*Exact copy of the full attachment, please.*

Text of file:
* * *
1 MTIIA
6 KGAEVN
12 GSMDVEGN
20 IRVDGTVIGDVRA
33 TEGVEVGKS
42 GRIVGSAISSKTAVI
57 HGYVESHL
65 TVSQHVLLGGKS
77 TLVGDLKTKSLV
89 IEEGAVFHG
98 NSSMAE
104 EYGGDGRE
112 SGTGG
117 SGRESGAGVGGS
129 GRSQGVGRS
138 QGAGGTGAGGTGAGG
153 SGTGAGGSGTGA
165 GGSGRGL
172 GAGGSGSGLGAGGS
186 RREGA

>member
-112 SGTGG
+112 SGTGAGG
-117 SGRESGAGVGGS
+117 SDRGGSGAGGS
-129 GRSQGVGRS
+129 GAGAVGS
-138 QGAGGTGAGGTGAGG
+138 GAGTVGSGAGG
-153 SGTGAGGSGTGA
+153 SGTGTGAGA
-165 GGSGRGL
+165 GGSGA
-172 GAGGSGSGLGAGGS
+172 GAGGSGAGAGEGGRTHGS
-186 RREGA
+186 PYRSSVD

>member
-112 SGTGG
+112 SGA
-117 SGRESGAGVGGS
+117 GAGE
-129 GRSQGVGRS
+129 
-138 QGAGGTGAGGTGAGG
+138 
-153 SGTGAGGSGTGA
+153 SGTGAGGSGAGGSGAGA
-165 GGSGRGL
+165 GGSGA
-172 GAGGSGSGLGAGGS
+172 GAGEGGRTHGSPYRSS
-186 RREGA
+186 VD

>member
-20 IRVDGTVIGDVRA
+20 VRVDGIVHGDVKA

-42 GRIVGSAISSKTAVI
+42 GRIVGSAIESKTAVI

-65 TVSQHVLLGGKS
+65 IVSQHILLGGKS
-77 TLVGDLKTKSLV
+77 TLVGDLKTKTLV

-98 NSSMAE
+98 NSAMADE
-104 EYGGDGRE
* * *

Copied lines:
1 MTIIA
6 KGAEVN
12 GSMDVEGN
20 IRVDGTVIGDVRA
33 TEGVEVGKS
42 GRIVGSAISSKTAVI
57 HGYVESHL
65 TVSQHVLLGGKS
77 TLVGDLKTKSLV
89 IEEGAVFHG
98 NSSMAE
104 EYGGDGRE
112 SGTGG
117 SGRESGAGVGGS
129 GRSQGVGRS
138 QGAGGTGAGGTGAGG
153 SGTGAGGSGTGA
165 GGSGRGL
172 GAGGSGSGLGAGGS
186 RREGA

>member
-112 SGTGG
+112 SGTGAGG
-117 SGRESGAGVGGS
+117 SDRGGSGAGGS
-129 GRSQGVGRS
+129 GAGAVGS
-138 QGAGGTGAGGTGAGG
+138 GAGTVGSGAGG
-153 SGTGAGGSGTGA
+153 SGTGTGAGA
-165 GGSGRGL
+165 GGSGA
-172 GAGGSGSGLGAGGS
+172 GAGGSGAGAGEGGRTHGS
-186 RREGA
+186 PYRSSVD

>member
-112 SGTGG
+112 SGA
-117 SGRESGAGVGGS
+117 GAGE
-129 GRSQGVGRS
+129 
-138 QGAGGTGAGGTGAGG
+138 
-153 SGTGAGGSGTGA
+153 SGTGAGGSGAGGSGAGA
-165 GGSGRGL
+165 GGSGA
-172 GAGGSGSGLGAGGS
+172 GAGEGGRTHGSPYRSS
-186 RREGA
+186 VD

>member
-20 IRVDGTVIGDVRA
+20 VRVDGIVHGDVKA

-42 GRIVGSAISSKTAVI
+42 GRIVGSAIESKTAVI

-65 TVSQHVLLGGKS
+65 IVSQHILLGGKS
-77 TLVGDLKTKSLV
+77 TLVGDLKTKTLV

-98 NSSMAE
+98 NSAMADE
-104 EYGGDGRE